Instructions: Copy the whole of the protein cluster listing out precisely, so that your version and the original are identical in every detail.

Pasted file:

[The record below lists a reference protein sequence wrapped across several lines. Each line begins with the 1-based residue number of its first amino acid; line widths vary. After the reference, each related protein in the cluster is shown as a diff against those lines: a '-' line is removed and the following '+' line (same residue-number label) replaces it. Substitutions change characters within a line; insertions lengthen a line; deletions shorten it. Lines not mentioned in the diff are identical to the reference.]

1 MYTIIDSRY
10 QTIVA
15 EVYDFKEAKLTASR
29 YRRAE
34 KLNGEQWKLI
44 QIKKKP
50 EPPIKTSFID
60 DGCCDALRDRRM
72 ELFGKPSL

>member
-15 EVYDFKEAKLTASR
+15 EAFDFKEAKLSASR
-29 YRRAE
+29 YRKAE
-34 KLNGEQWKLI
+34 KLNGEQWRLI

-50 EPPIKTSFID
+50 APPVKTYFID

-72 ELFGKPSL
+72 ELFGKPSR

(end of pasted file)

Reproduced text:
[The record below lists a reference protein sequence wrapped across several lines. Each line begins with the 1-based residue number of its first amino acid; line widths vary. After the reference, each related protein in the cluster is shown as a diff against those lines: a '-' line is removed and the following '+' line (same residue-number label) replaces it. Substitutions change characters within a line; insertions lengthen a line; deletions shorten it. Lines not mentioned in the diff are identical to the reference.]

1 MYTIIDSRY
10 QTIVA
15 EVYDFKEAKLTASR
29 YRRAE
34 KLNGEQWKLI
44 QIKKKP
50 EPPIKTSFID
60 DGCCDALRDRRM
72 ELFGKPSL

>member
-15 EVYDFKEAKLTASR
+15 EAFDFKEAKLSASR
-29 YRRAE
+29 YRKAE
-34 KLNGEQWKLI
+34 KLNGEQWRLI

-50 EPPIKTSFID
+50 APPVKTYFID

-72 ELFGKPSL
+72 ELFGKPSR